She finds Seattle the ideal location or a venture like Nsansa. “There’s something interesting going on in this region,” Rashmir observes. “Everyone is understated here, yet there’s so much going on, so many people with cutting-edge ideas. New organizations and movements are bubbling up here and across the world.” Rashmir cites recent developments in the social and environmental arenas; the growing global health community; exciting technology ventures; thought leaders defining a new economy; and initiatives on happiness, compassion and the unleashing of human potential. “We are living in such an interesting and transformative age. People have a yearning for meaning, a yearning for lightness.”
Hanging on the exposed brick wall next to the Pollocked white board is a copy of a Howard Thurman quote that speaks to this search for meaning and that guides Rashmir and her work with Nsansa: “ Don’t’ ask what the world needs. Ask what makes you come alive and go do it. Because what the world needs is people who have come alive.” Dynamic, joyful, and contagiously optimistic, Rashmir Balasubramaniam has most certainly come alive, and she is waking up many more slumbering souls.
By Carolyn Hubbard
Welcome New Members
Please welcome our newest Global Washington members. Take a moment to familiarize yourself with their work and think of opportunities for support and collaboration!
SonoSite is dedicated to bringing high quality ultrasound to patients who would otherwise not have access to this technology due to social conditions, remote location, or poverty. Through our SoundCaring program, we make our innovative ultrasound systems available to nonprofit healthcare providers in challenging environments around the world. www.sonosite.org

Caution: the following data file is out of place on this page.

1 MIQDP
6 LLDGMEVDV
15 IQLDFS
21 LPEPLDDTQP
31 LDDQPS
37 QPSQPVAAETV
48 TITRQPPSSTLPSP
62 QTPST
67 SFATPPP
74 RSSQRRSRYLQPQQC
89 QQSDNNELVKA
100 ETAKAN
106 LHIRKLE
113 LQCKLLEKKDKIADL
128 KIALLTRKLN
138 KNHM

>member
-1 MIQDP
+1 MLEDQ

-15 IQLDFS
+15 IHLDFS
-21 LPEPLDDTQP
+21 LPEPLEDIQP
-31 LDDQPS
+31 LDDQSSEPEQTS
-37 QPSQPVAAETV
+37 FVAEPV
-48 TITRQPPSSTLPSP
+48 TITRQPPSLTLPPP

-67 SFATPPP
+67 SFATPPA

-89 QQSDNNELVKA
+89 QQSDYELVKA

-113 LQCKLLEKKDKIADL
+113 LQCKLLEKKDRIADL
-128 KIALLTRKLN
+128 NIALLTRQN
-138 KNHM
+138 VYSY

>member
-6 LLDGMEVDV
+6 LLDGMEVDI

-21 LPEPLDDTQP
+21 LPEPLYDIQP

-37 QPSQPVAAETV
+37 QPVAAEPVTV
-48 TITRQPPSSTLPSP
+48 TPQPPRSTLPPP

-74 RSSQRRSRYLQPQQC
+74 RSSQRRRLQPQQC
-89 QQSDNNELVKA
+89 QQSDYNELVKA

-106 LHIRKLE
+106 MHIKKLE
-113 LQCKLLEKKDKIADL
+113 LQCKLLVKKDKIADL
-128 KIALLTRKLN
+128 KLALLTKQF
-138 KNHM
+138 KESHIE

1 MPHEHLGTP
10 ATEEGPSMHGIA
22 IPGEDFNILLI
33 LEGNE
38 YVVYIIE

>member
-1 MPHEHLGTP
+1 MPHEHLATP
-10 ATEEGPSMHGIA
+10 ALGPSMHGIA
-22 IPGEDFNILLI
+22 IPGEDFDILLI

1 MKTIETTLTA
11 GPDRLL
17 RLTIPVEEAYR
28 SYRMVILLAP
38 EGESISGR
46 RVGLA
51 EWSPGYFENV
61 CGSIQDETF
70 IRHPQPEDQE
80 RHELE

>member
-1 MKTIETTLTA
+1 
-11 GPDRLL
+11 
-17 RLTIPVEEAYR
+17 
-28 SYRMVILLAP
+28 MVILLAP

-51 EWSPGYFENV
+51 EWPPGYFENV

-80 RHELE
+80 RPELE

Akeso’s focus is to assist countries in low resource settings to build sustainable systems for improved health and overall development. http://www.akesoassociates.com/
Path, Landesa, and Mercy Corps listed among world’s top NGOs
Several Global Washington members have been named among the world’s Top 100 NGOs according to a recent list by The Global Journal. PATH was #6 on the list, Mercy Corps, #11 and Landesa, #34. This listing shows that the world is taking notice of some of the excellent global development work coming out of Washington State. Congratulations to these organizations!
This month, Lumana expanded its operations by acquiring the microfinance portfolio of The Village Net (TVN), a Seattle-based organization with a women’s empowerment program in Ofankor, Ghana. TVN approached Lumana about a potential partnership last year. After carefully considering of TVN’s staff, mission, and potential, Lumana’s Board of Directors approved the acquisition. This partnership marks an important expansion for Lumana into a new geographic region of Ghana. It also increases Lumana’s total portfolio to $122,500 and its number of clients to 526. For more information, visit http://www.lumana.org/whats-new
The C. Charles Jackson Foundation recently awarded a $10,000 grant to Barbara Spraker, associate faculty in the Center for Creative Change at Antioch University. The grant will fund a project collecting information from women’s conversations in six countries. Antioch students will help design and facilitate a women’s leadership conference in 2013. The results of the conversations and conference will be published in a workbook called Developing Women’s Leadership: A Capacity Building Guide.
Spraker is a known expert on women’s leadership in a global context. More information can be found at her website: www.womenleadingtheway.com.
On February 2nd, business development experts form Google, Startup Weekend, and Mercy Corps will lead a talk on “Arab Tech Emerging – Enabling the Next Generation of Innovators.” Mercy Corps recently launched the Arab Developer Network Initiative in Gaza and the West Bank, in partnership with Google and The Source of Hope Foundation. Arab Tech Emerging will explore this new program and discuss the challenges facing the Middle East and current opportunities utilized by this technology program.